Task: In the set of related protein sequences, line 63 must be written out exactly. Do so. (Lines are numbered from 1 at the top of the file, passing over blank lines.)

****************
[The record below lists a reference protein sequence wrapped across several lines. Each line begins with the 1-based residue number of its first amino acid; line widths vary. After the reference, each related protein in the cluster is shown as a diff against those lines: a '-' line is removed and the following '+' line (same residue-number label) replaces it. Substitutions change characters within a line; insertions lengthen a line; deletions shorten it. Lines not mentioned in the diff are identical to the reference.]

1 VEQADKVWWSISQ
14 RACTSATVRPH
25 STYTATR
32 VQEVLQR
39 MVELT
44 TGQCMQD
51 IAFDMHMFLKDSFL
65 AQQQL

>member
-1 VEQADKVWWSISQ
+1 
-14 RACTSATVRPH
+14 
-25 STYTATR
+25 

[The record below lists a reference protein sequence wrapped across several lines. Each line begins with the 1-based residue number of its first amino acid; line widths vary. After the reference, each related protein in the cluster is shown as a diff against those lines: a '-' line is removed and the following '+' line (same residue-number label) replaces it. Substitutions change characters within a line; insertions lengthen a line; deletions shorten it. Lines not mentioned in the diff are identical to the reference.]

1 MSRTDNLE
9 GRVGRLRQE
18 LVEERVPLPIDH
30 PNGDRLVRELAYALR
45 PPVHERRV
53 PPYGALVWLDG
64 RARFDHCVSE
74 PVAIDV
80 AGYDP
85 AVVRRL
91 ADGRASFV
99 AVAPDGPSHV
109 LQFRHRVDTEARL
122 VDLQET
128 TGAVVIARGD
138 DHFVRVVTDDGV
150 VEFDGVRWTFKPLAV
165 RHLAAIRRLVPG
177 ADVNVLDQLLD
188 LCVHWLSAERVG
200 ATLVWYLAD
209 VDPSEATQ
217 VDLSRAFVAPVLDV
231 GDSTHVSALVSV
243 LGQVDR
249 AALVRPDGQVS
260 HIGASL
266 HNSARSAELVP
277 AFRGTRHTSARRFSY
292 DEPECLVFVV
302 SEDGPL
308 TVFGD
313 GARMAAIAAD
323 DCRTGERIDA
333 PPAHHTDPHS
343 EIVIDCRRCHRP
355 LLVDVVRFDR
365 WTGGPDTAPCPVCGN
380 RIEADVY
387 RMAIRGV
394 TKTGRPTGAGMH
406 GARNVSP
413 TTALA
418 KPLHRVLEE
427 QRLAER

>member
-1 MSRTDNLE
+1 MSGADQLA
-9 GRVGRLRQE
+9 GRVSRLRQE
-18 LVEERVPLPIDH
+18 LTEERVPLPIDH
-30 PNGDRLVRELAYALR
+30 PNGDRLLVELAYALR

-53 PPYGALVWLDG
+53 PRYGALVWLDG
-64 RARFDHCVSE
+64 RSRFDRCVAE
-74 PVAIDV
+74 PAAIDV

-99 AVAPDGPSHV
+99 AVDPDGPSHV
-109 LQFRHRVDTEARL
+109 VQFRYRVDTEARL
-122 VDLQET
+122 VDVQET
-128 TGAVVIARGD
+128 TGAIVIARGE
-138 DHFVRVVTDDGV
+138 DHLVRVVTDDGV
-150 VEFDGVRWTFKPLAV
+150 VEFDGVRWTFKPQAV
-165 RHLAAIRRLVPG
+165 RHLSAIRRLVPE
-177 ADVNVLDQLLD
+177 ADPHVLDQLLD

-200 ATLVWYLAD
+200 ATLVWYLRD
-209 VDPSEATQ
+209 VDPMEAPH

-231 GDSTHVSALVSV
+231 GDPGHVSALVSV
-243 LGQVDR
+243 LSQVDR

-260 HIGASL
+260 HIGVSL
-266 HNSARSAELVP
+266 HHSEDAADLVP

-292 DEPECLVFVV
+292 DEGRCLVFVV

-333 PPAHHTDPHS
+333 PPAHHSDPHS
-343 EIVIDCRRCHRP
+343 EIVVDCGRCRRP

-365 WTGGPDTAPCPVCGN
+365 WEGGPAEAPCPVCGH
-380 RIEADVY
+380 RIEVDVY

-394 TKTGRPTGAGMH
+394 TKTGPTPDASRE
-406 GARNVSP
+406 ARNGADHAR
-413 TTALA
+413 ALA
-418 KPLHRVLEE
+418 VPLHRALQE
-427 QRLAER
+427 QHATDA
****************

>member